Fran tenBensel Benne | Agronomy and Horticulture
The University of Nebraska–Lincoln’s James Schnable, associate professor of agronomy and horticulture, was recently appointed to the Charles O. Gardner Professor of Agronomy endowed professorship. The professorship honors Gardner and his contributions in the field of quantitative genetics and plant breeding of maize.
Nebraska has a fantastic history when it comes to corn genetics. Early pioneers in the field like R.A. Emerson and George Beadle come to mind. The vast majority of people working on corn anywhere in the United States can trace their academic heritage back to Emerson, including Schnable.
The university was the first to hire Emerson, a Nebraska alumnus and corn geneticist who rediscovered the laws of inheritance established by Gregor Mendel. He went on to Cornell University to train Beadle and was influential in cytogeneticist Barbara McClintock’s work, both Nobel Prize winners.
In the 1960s and 1970s, professors like Charles O. Gardner and John H. Lonnquist made Nebraska a leader in quantitative genetics and plant breeding. Gardner was a professor at the university for 39 years and retired in 1989. He was named Regents Professor of Agronomy in 1970 and served as president of the Crop Science Society of America and the American Society of Agronomy. The research accomplishments of Gardner at Nebraska are many and have led to a greater understanding of the quantitative genetics of crops, especially maize and sorghum.
Schnable received a bachelor’s degree in biology from Cornell University and a doctorate in plant biology from the University of California-Berkeley. His arrival on campus in 2014 launched a research program focused on comparative genomics via computer simulation, but he quickly engaged with the university’s high-throughput plant phenotyping — the process of capturing a plant's physical and biochemical properties — and quantitative genetics efforts.
Today, Schnable conducts research on maize and sorghum on the computer, in the greenhouse and field. He works with the Center for Plant Science Innovation, the Quantitative Life Sciences Initiative and the Nebraska Food for Health Center. The U.S. Department of Agriculture, the National Science Foundation, the Department of Energy and the Nebraska Corn Growers support his research. He has also helped found three startups commercializing bioinformatic, quantitative genetic and digital agricultural technologies.
“The Gardner lab was quick to seize upon the new experiments and approaches opened up by the development for cytoplasmic male sterility systems in sorghum, and the development of new isozyme based genetic markers in maize,” Schnable said. “Those techniques enabled new research into mass selection in sorghum and not just developing improved maize but mapping the alleles and genes responsible for that improvement.”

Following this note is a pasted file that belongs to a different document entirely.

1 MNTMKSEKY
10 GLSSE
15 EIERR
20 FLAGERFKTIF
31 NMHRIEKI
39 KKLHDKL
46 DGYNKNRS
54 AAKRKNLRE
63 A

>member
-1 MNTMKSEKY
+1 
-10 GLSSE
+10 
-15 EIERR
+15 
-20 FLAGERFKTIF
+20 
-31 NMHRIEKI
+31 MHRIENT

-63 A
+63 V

Professor Gardner’s research program and the Schnable Lab are linked, both by the crops worked on — maize and sorghum, together with innovation in methods or genetic insight from either informing the other — and the approaches to new technology.
Supported by the Hoegemeyer Family Fund for Agronomy and the McConnell Fund for Agronomy, the Charles O. Gardner Professor of Agronomy endowed professorship comes with an annual stipend and operating support.
“Charlie was one of the giants in the development of quantitative genetics,” friend and plant breeder colleague Thomas Hoegemeyer said. Hoegemeyer worked for Gardner as an undergraduate student and Gardner was the mentor who gave him his first lessons about quantitative methods and the idea to study plant breeding and genetics.
“Charlie’s work was instrumental in understanding the nature of hybrid vigor in corn, and the development of modern corn breeding practices and systems,” Hoegemeyer said. “His students are still influential in the crop breeding industry and his teaching and research contributed to food production worldwide.”
It is now possible to completely resequence the genome of hundreds of individual corn or sorghum plants, identifying all the places in their genomes that differ. According to Schnable, that progress is due in part to the energy, enthusiasm and hard work of faculty at Nebraska across agronomy, plant pathology, biochemistry, engineering and statistics who work with corn.
“The professorship and the research support that comes with it is critical to continue the progress we’ve made in bringing maize genetics back to the university over the last five years,” Schnable said.
On a scale never possible before, researchers can answer questions about how different genetic variants determine how corn and sorghum plants respond to different environmental stresses.
“Working with engineers and statisticians, we can now use robots and drones to collect data from larger experiments than would ever be possible walking through the field and recording observations with a ruler and a notebook,” Schnable said. “Having access to these technologies right as they come online is helping my research group and the Nebraska corn genetics program as a whole.”